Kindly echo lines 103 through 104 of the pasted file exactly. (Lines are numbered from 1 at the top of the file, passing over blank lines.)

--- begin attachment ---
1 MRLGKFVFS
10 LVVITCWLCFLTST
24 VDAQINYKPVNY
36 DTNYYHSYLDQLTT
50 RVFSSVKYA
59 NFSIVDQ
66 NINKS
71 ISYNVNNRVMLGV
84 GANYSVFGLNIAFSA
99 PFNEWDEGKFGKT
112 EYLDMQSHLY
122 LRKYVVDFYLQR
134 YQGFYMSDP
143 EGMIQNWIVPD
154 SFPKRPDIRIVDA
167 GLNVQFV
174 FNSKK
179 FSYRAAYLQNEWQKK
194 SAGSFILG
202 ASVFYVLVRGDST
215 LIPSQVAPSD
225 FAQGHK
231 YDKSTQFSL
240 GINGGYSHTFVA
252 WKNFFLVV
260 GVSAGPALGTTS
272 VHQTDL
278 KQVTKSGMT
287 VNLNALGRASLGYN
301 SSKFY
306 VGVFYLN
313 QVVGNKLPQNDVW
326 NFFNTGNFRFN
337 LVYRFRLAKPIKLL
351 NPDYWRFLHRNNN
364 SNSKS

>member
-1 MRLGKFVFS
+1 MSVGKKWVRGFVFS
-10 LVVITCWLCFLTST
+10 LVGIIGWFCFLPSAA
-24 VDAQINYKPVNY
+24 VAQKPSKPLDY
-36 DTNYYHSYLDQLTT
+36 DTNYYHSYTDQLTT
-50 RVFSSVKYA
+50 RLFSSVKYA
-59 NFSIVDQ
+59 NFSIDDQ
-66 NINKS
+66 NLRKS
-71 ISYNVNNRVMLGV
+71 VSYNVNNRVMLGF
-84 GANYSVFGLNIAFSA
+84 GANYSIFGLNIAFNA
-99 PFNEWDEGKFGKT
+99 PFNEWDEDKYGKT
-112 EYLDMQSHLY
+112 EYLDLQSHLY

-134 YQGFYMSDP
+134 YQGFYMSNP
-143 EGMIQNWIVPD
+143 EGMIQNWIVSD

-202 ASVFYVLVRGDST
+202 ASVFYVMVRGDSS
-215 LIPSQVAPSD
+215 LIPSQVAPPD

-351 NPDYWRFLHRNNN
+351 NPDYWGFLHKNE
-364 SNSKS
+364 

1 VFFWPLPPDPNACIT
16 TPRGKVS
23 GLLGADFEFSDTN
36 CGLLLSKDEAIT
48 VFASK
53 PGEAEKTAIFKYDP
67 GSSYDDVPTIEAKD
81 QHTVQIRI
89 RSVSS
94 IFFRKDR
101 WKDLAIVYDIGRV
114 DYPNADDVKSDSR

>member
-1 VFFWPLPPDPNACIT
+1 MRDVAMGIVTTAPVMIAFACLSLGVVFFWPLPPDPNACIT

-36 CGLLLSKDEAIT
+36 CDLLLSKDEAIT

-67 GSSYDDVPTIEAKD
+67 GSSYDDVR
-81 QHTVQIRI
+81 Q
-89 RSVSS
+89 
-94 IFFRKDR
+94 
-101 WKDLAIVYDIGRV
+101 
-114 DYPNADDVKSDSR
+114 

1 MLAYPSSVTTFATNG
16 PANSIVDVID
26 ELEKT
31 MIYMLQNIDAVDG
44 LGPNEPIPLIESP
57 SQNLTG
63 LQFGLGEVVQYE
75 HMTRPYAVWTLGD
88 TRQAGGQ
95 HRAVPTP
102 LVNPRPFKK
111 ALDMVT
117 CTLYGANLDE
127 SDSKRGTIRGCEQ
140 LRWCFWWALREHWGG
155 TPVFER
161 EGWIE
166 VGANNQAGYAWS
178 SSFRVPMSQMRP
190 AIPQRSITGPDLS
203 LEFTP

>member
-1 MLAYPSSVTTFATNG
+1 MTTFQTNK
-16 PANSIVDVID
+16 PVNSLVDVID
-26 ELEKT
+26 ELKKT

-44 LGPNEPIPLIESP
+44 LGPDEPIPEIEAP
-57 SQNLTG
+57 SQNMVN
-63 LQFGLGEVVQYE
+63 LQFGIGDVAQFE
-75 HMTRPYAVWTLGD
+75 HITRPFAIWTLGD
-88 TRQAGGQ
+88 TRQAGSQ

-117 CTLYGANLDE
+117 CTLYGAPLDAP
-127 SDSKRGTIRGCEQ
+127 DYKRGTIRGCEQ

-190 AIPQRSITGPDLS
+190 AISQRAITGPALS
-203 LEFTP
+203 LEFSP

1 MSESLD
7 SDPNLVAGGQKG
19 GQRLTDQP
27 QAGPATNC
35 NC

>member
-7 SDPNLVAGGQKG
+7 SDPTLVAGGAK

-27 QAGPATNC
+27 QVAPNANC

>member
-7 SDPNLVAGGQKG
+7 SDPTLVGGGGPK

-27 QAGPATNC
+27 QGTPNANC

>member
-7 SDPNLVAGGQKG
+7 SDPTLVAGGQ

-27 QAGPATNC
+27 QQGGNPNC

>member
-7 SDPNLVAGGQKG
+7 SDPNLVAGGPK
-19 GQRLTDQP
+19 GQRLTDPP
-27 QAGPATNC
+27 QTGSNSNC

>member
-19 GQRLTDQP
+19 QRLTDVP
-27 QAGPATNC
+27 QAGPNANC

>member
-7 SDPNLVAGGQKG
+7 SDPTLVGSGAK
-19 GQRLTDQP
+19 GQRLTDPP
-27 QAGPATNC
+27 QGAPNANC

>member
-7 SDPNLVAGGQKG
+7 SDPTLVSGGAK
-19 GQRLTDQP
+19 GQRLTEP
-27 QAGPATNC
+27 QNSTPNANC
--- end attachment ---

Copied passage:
26 ELEKT
31 MIYMLQNIDAVDG